As it stands, questions about import tariffs, production quotas, restive workers, old factories, and budgetary problems are threatening the industry's overall stability. Danisco, which has large stakes in all four of the country's sugar refineries, Kedainiai, Panevezys, Pavenciai and Marijampole, is unhappy with the latter two, claiming they are outdated, inefficient and lose money.
Danisco wants to see Pavenciu Cukrus and Marijampoles Cukrus closed, and claims that it was strong-armed by the government into buying them when it initially invested in the country's two largest refineries in Kedainiai and Panevezys. The government says Danisco is applying too much pressure, and the workers at Marijampole, who so far have successfully resisted their plant's closure, are claiming victory.
Persson says that Marijampole and Pavenciai were already bankrupt in practice and too small to be worth saving.
"Marijampole was supposed to close last year and Pavenciai was supposed to close in two to three years from now," he said. "Kedainiai would be doubled in capacity, Panevezys would be increased by 40 percent.
"We said that our intention in investing here was to modernize the industry and modernization could not be done with four factories. Some factories would have to close and some would have to be expanded. So it was quite clear for the authorities that some of these factories would have to close down," Persson added.
Persson calls Marijampole an "unresolved situation," which could block additional investments in the sugar industry from Danisco indefinitely.
Last spring, authorities declared Marijampole bankrupt as it owed 30 million litas in back taxes. The Marijampoles Cukrus factory appeared to be doomed. But with the help of a Marijampole fertilizer company, Arvi, a rehabilitation plan was developed, allowing the debts to tax authorities to be postponed for up to seven years.
Danisco was astounded. "Seven years postponement of taxes is, of course, a completely ridiculous solution," Persson said.
Characteristically, the trade unions got involved with sharp rhetoric. In late February, Aldona Balsiene, head of the Lithuanian Workers Union, accused Danisco Sugar of "an illegal liquidation" of the factory's workforce. "When they privatized our sugar factory, Danisco fired all of its regular employees. They violated our laws and now the majority of the employees are on the job again but only for short-term agreements."
After a demonstration in Marijampole on March 4, Marija Danieliute, chairman of the Marijampole region coordination council of trade unions, attacked the government too.
"We were fighting for Marijampole Sugar Factory and now we have it. If we would be silent in the past the government, which is ready to kiss certain body parts of foreigners, would do with us whatever it wants," she said.
Also annoying Danisco is Marijampole's insistence to increase sugar production quotas for itself. The factory implored the Agricultural Ministry to change white sugar production quotas set for 1999 and 2000 – Marijampole has the lowest quota, 20.3 tons, compared to 34.6 tons for Paneveziai, 31.7 tons for Kedainiai and 25.4 tons for Pavenciai.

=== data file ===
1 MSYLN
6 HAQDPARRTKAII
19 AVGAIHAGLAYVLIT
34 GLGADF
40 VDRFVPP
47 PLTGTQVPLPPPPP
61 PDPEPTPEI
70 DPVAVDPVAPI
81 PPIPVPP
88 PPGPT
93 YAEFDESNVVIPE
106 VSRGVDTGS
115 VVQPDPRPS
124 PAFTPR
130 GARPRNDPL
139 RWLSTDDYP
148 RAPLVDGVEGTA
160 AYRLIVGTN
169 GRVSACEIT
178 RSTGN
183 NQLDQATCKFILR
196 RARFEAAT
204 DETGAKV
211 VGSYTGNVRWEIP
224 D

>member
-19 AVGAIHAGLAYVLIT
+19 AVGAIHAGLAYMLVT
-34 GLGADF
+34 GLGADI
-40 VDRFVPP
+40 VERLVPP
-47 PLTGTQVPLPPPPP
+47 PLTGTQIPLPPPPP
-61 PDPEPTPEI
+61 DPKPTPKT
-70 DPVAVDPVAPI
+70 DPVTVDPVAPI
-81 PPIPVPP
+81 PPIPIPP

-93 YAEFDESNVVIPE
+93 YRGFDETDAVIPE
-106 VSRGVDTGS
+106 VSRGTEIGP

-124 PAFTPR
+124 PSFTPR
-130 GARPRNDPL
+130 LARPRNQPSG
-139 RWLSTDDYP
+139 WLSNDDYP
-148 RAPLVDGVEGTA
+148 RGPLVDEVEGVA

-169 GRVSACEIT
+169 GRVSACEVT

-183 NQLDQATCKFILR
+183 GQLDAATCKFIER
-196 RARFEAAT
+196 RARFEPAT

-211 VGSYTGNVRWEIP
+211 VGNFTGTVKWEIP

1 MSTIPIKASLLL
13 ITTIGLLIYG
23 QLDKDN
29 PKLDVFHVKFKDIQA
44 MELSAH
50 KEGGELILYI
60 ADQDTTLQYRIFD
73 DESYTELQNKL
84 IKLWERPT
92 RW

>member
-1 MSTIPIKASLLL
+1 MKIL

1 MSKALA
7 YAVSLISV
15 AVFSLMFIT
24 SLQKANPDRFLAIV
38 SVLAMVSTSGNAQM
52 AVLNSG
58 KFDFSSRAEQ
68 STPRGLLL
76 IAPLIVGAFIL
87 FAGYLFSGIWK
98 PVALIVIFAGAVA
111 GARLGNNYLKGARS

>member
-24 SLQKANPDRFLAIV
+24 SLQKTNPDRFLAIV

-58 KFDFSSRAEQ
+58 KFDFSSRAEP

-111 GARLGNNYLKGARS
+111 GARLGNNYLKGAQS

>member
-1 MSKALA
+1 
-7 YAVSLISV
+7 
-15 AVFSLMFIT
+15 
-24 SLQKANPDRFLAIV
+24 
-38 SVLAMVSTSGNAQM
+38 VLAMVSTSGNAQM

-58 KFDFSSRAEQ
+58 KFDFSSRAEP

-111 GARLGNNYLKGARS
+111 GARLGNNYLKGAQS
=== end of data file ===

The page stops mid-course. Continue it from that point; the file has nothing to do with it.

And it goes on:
"In principle we all want to increase our share of the Lithuanian quota, but reducing the quota of our factories and increasing Marijampole's would create an intolerable situation," Persson said.
He claims that the current condition of the industry makes Lithuania unfit for eventual competition with the European Union.
"The sugar industry consists of four very small factories, according to European Union standards. The average sugar factory in the EU is as big or bigger than all four sugar factories in Lithuania put together. And these are the kind of companies we will have to compete with once Lithuania becomes a member of the EU."
A government-sponsored working group on the sugar industry's problems concurs with the Danish investor's concerns.
"Danisco Sugar behaves in the Lithuanian market as it is necessary to behave for an investor who cares not for short-term profit but for long-term sugar sector perspective and the harmonious entrance into future European Union sugar market while Lithuania is integrating into the EU," said Vygantas Paulikas, head of the working group.
Paulikas agrees with the imperative to modernize the industry.
"The main problem of the sugar industry is it is technologically out-of-date, which doesn't allow it to satisfy all the needs of the interior market for all kinds of sugar and standards for sugar industry production," he added.
Also a big issue with the Danish investor is the well-being of the country's sugar beet growers, who, until this week were owed proceeds from the sugar excise tax, which is supposed to be channeled back to them. These were reduced because of large surpluses of sugar when the excise duty was implemented.
However, on March 6 the government transferred 60 million litas to the Rural Support Fund – money that could go to the sugar beet growers. "There is no conflict with the government and the sugar beet growers. There is a dialogue and wish of both sides to collect taxes for sold sugar and to give it to sugar beet growers as soon as possible," said Paulikas.
The bottom line is that Danisco, which has already invested roughly $35 million into the Lithuanian sugar industry, doesn't plan to abort its mission to modernize the sugar industry. Lithuania, says Persson, has good potential for "the long-term viability of the sugar industry."
"It has good soil conditions for sugar beets and we already produce sugar in almost all the countries around the Baltic Sea," he said. "We certainly intend to stay in Lithuania. Our whole purpose in coming here was to modernize the industry and make it competitive."